IBM Reshuffles Several Top Execs

CFO John Joyce was among those moved to new spots in what the company says is a part of a longstanding strategy.

InformationWeek Staff, Contributor

May 3, 2004

2 Min Read

IBM Corp. replaced its chief financial officer and head of global sales Monday but described the moves as a regular reshuffling of responsibilities within the technology giant.

John Joyce, 50, chief financial officer since 1999, is becoming head of the services division, which accounts for half of IBM's revenue but has seen profit margins shrink in recent quarters. He replaces Doug Elix, 55, who is taking over as the head of sales for the technology giant.

That position had been held by Michael Lawrie, 50, who left Big Blue to become CEO at Siebel Systems Inc.

IBM's new CFO is Mark Loughridge, 50, who had been senior vice president for global financing and previously was IBM's controller. Loughridge joined IBM in 1977 as an engineer.

In a letter to top executives, IBM's chairman and chief executive Sam Palmisano said the shifts were designed to hone the way disparate divisions deal with customers.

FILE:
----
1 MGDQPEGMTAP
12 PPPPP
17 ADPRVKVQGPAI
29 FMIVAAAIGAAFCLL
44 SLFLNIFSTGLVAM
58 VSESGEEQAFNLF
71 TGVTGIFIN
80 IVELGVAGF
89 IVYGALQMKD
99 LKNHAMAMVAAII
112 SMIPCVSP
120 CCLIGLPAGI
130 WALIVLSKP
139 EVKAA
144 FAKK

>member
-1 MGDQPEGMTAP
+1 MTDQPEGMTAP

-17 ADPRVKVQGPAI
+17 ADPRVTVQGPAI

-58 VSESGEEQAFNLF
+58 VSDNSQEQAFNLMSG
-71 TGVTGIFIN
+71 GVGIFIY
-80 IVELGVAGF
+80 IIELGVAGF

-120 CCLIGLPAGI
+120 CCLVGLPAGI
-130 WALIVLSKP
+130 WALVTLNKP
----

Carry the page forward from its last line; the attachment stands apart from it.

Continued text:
"The intent of these leadership changes is straightforward--to step up the pace of our marketplace execution and accelerate our strategic growth plans," he wrote.

Several analysts found the moves surprising but not worrisome, noting that Armonk, N.Y.-based IBM often tries to circulate top executives. The two previous chief financial officers held the job for less than two years.

"From our contacts and discussions with management, we do not believe the reshuffling reflects negatively on these managers or on their recent performance," Deutsche Bank analyst George Elling wrote in a research report.

IBM shares were down 15 cents to close at $88.02 on the New York Stock Exchange.

The shakeup also put Elix in charge of IBM's operating team, an organization of senior executives who represent the company's business units. That role had been held by Palmisano, but Palmisano wanted to give Elix additional responsibilities, IBM spokesman John Bukovinsky said. Palmisano remains on the committee.

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